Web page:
jesus_shepherdHow many times have you read Psalm 23?  For me, it is probably several dozen, if not more than one hundred.  Until recently I read it with a selfish focus.   When I read Psalm 23, I saw the promise of peace, restoration, and protection.  While it speaks to these subjects, none of them are THE subject.

The Temptation

If you or I had written Psalm 23, it might go something like this: 
1 I have a shepherd; I don’t lack anything.
2 I get to rest in luscious, green pastures: anytime I want, I get to drink out of clear, still waters.
3 When I’m tired, my soul is restored. . .

This is somewhat how I used to read it.  But that is not what the Holy Spirit inspired David to write, and, more importantly, that is not the message of Psalm 23.  The Bible is littered with promises, many of them being “personal promises.”  But, frankly, not a single one of them is about you or me.  Each one is about the one who makes the promise.  If you think it through, this only makes sense, for a promise is no greater than the one making it.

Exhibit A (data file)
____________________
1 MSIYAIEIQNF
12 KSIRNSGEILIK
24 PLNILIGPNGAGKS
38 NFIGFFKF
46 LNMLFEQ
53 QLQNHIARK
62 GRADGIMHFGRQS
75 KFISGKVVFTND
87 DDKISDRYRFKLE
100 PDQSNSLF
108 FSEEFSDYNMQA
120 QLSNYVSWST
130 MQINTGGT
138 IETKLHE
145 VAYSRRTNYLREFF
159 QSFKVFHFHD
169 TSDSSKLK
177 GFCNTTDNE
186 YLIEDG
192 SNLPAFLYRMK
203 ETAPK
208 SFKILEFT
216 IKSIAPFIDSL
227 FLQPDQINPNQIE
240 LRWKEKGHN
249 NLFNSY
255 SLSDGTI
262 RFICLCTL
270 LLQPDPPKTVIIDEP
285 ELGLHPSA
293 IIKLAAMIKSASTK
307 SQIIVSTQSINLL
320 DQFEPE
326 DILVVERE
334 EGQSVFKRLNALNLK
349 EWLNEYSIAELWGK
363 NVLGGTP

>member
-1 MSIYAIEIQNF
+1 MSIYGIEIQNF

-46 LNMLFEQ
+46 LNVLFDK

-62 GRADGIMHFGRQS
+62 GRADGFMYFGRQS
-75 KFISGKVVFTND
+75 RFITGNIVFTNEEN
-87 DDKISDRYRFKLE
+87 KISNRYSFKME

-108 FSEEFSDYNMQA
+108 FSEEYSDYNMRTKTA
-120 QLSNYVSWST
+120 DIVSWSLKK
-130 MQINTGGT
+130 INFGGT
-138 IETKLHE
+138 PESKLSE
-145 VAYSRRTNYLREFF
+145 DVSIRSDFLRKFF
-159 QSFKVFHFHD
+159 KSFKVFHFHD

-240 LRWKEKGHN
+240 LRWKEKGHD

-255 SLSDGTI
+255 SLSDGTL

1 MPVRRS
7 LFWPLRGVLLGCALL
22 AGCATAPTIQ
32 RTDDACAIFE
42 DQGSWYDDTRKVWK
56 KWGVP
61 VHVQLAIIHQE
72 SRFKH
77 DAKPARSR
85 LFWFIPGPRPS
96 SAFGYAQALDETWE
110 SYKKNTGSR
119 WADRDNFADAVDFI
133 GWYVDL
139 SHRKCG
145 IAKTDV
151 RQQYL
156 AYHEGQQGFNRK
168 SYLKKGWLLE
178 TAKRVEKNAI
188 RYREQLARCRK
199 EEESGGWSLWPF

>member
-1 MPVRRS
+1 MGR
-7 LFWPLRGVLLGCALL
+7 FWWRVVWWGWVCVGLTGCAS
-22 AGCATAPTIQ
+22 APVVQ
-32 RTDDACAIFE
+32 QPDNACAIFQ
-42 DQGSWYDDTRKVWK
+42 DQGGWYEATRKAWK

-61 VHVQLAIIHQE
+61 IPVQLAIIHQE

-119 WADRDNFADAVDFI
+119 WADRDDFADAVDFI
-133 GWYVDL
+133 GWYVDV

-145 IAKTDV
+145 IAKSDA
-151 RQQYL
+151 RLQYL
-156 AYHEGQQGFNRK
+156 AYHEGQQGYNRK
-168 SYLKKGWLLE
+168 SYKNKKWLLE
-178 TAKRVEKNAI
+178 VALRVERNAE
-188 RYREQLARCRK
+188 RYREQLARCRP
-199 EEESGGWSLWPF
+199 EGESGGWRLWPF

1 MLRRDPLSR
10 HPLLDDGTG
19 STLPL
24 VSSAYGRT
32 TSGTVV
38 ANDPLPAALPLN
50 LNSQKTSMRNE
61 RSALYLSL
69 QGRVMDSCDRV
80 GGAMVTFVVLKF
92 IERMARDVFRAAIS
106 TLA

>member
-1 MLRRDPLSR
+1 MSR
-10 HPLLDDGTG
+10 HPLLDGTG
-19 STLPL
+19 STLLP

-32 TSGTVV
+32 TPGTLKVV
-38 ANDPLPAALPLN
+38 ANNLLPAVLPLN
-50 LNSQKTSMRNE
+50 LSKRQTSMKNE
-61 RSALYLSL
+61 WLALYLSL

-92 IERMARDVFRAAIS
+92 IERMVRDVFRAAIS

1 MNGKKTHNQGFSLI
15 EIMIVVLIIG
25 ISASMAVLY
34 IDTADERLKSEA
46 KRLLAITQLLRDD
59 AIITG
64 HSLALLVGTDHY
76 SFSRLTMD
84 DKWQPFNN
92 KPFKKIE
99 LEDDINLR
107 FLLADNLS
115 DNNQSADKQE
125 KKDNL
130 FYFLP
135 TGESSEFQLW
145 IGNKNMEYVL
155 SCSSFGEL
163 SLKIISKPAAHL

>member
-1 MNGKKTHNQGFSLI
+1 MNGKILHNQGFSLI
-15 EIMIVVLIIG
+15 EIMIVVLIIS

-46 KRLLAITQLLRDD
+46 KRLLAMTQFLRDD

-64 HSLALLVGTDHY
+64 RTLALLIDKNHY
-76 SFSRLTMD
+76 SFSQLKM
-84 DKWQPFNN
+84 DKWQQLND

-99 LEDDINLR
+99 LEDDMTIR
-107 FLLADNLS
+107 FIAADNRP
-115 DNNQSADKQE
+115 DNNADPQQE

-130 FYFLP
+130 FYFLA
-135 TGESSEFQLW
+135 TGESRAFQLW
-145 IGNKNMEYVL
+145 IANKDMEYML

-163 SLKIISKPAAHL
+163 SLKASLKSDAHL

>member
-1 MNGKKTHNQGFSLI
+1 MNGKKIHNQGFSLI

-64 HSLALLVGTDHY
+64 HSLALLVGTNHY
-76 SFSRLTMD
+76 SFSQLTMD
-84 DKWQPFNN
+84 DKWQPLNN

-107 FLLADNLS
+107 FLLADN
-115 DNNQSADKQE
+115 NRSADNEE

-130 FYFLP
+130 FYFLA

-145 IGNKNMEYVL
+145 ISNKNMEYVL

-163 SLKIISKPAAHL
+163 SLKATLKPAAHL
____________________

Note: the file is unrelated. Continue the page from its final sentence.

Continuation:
The Truth

Psalm 23 is not about how David received some special blessing from God.  Psalm 23, like the whole of Scripture, is simply about the greatness of Jesus Christ.  In this instance, God wants us to know Christ as a Shepherd.  He reveals the care and protection He provides.  I do not believe David is proclaiming how lucky he is because he is a “famous sheep.”  I believe he is informing us about the goodness and prosperity he found in the Lord when he made the decision to humbly become a sheep.

I’m no king.  I’m no great warrior.  Though I strive to be, God has never called me “a man after His own heart.”  But I have yielded to the Shepherd, and I have found peace, restoration, and provision.  If you are willing to come to the Shepherd, submit to His authority, and become one of His sheep, then you will – like David – be able to attest to the greatness of the Shepherd.

Article by Bryan Likins